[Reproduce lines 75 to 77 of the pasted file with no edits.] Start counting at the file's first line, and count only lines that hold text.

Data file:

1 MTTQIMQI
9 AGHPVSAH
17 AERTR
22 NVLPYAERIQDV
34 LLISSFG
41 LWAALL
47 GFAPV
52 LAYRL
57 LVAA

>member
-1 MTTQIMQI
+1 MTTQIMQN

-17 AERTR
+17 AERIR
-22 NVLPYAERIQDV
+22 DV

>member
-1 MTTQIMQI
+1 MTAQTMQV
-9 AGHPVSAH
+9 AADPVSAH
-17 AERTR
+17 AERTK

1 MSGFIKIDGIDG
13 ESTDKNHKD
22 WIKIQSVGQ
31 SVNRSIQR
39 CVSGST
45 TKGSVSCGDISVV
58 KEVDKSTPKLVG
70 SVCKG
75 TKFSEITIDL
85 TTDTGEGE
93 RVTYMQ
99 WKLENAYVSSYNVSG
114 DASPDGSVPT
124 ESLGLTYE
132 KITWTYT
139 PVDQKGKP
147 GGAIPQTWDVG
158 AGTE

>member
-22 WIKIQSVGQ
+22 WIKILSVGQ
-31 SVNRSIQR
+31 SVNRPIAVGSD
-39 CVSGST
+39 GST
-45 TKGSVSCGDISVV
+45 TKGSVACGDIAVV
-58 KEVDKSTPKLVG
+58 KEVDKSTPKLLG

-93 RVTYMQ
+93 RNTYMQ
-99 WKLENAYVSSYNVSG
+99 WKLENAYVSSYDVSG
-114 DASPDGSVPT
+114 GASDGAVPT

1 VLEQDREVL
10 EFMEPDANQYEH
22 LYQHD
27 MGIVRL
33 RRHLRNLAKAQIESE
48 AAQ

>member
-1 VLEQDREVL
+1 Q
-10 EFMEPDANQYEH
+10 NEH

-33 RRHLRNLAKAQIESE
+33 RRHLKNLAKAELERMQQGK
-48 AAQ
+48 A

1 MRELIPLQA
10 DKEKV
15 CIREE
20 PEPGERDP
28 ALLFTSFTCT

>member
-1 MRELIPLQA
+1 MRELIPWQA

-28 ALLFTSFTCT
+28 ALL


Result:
10 DKEKV
15 CIREE
20 PEPGERDP